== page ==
Hospice clinicians, particularly those who perform home visits, need more education about how to address medical cannabis, authors of a recent Journal of Palliative Medicine study told Hospice News. With a rising number of states legalizing medical cannabis, hospice clinicians are increasingly likely to encounter the substance in patient homes.
A team of pharmacist and nurse researchers from the University of Maryland, Enclara Pharmacia and Turn-Key Health surveyed 310 hospice clinicians and administrators in 40 states regarding their views on medical cannabis in hospice care, finding that more than 91% of respondents supported its use. About 60% of those respondents were nurses.
Hospice physicians rarely recommend or certify patients for medical cannabis, the study found. When cannabis conversations do occur they are most frequently initiated by the patient. About 84% of the survey respondents said they believed health care professionals would benefit from standardized protocols for managing medical cannabis.
“When it comes to medical cannabis, nurses often have as many questions as patients do,” said University of Maryland Pharmacist Ryan Costantino, co-author of the study. “They ask questions such as, ‘If I go into a room where a patient is smoking cannabis, will I get high?’ ‘Will I smell like cannabis when I arrive at the next patient’s home?’ Hospices should be developing policies and educating staff on what to do when they encounter cannabis in patient homes.”
More than 2.6 million patients use legal medical cannabis in the United States, according to the Marijuana Policy Project, a Washington-based advocacy group. Cannabis remains illegal at the federal level and is not covered under the Medicare Hospice Benefit.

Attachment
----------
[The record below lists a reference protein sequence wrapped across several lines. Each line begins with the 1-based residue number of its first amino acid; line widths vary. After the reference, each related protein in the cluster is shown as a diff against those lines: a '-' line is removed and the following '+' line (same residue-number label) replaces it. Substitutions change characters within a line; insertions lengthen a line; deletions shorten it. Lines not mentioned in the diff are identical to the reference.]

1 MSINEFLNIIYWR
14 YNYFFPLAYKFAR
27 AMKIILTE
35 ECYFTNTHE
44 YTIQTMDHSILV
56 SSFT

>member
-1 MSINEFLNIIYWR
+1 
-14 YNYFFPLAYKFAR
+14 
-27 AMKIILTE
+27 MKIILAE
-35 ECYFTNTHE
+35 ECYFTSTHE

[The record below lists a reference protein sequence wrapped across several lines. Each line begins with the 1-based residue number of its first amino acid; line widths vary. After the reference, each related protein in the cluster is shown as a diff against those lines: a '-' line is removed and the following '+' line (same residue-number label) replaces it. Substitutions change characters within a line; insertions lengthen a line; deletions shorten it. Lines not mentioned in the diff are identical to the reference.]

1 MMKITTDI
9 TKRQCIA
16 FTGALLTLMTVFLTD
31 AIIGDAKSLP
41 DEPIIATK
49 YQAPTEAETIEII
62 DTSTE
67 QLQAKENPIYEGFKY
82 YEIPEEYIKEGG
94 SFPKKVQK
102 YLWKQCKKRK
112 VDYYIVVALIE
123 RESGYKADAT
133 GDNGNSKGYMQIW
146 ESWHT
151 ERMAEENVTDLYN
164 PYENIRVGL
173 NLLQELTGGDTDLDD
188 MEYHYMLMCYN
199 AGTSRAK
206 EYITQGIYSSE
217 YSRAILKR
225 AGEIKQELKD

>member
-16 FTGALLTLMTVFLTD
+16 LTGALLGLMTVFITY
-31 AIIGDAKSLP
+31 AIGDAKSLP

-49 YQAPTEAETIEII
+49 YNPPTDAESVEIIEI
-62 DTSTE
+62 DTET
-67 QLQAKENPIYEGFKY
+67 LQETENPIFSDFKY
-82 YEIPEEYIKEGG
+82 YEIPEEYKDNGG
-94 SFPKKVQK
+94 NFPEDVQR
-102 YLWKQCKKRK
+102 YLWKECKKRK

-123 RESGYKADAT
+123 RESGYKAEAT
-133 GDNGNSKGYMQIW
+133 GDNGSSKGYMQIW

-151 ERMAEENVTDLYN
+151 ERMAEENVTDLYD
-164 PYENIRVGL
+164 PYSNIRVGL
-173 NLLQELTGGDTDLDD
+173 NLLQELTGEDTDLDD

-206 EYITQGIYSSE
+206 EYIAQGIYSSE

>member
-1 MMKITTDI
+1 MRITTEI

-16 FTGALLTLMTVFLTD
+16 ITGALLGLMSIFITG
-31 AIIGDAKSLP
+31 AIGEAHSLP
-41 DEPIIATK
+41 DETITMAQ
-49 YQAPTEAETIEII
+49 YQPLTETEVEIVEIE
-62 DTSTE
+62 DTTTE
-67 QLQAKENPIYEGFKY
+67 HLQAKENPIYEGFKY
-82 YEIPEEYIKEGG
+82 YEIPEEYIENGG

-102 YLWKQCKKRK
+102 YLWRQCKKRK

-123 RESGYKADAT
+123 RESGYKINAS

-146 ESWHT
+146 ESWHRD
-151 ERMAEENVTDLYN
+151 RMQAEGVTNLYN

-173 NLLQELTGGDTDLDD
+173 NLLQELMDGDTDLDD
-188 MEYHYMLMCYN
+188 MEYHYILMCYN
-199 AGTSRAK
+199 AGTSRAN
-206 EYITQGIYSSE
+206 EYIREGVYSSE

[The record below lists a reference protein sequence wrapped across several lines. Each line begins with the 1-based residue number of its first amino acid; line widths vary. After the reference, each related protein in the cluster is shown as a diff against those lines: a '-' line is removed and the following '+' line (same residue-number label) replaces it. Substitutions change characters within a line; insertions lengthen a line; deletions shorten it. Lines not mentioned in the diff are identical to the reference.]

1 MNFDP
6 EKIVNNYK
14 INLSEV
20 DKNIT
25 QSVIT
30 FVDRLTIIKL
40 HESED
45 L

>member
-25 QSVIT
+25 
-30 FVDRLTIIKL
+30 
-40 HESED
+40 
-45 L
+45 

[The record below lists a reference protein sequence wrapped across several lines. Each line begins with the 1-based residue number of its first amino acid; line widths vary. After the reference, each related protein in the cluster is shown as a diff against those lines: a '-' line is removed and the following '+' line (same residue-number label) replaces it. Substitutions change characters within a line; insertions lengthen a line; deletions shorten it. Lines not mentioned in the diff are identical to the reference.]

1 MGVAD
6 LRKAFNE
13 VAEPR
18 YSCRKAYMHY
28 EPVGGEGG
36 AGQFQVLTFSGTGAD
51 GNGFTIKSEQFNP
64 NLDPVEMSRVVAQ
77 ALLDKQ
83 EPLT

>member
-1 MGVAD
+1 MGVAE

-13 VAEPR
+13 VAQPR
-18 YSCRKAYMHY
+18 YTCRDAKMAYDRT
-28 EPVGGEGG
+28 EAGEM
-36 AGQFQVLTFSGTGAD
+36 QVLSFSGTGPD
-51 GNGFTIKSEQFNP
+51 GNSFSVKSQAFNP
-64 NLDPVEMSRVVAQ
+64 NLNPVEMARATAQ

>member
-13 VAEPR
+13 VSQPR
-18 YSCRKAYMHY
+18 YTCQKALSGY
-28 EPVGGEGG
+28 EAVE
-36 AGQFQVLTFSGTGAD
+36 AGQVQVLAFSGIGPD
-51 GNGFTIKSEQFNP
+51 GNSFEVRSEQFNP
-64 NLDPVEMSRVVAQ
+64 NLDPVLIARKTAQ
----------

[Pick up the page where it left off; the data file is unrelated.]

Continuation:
Hospices do not provide cannabis to patients even in states where it is legal, but they can be reasonably certain that at least some of their patients are using the substance, even in jurisdictions that haven’t legalized the drug.
“There are definitely hospice patients that use medical cannabis. People have used cannabis for many years even before it became legal in some areas. The question is whether their doctors know they are using it,” said Lynn McPherson, also a pharmacist with University of Maryland and a study co-author. “Legal or illegal, cannabis is a medication, and clinicians need to know what medications their patients are taking. Like any other medication, cannabis poses some risks, including potential adverse drug interactions.”
Though medical cannabis has shown some promise in ameliorating symptoms often experienced by hospice patients, including pain, nausea, anxiety, lack of appetite and others, according to the American Cancer Society, Costantino and McPherson said they agree that more research is needed regarding the drug’s safety, particularly in regards to long term use.